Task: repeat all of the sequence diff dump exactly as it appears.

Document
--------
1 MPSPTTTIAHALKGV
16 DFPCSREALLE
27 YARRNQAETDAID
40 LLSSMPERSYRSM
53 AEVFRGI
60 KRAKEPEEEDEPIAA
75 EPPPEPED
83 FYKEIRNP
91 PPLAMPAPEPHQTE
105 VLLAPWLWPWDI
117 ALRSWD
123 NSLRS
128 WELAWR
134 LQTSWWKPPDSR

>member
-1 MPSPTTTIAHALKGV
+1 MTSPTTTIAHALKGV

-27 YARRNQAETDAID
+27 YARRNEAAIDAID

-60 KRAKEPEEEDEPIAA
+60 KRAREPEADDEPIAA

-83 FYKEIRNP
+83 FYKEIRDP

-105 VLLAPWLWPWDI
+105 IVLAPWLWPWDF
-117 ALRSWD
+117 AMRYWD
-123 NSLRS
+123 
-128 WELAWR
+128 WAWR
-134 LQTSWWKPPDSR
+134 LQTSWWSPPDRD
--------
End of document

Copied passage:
1 MPSPTTTIAHALKGV
16 DFPCSREALLE
27 YARRNQAETDAID
40 LLSSMPERSYRSM
53 AEVFRGI
60 KRAKEPEEEDEPIAA
75 EPPPEPED
83 FYKEIRNP
91 PPLAMPAPEPHQTE
105 VLLAPWLWPWDI
117 ALRSWD
123 NSLRS
128 WELAWR
134 LQTSWWKPPDSR

>member
-1 MPSPTTTIAHALKGV
+1 MTSPTTTIAHALKGV

-27 YARRNQAETDAID
+27 YARRNEAAIDAID

-60 KRAKEPEEEDEPIAA
+60 KRAREPEADDEPIAA

-83 FYKEIRNP
+83 FYKEIRDP

-105 VLLAPWLWPWDI
+105 IVLAPWLWPWDF
-117 ALRSWD
+117 AMRYWD
-123 NSLRS
+123 
-128 WELAWR
+128 WAWR
-134 LQTSWWKPPDSR
+134 LQTSWWSPPDRD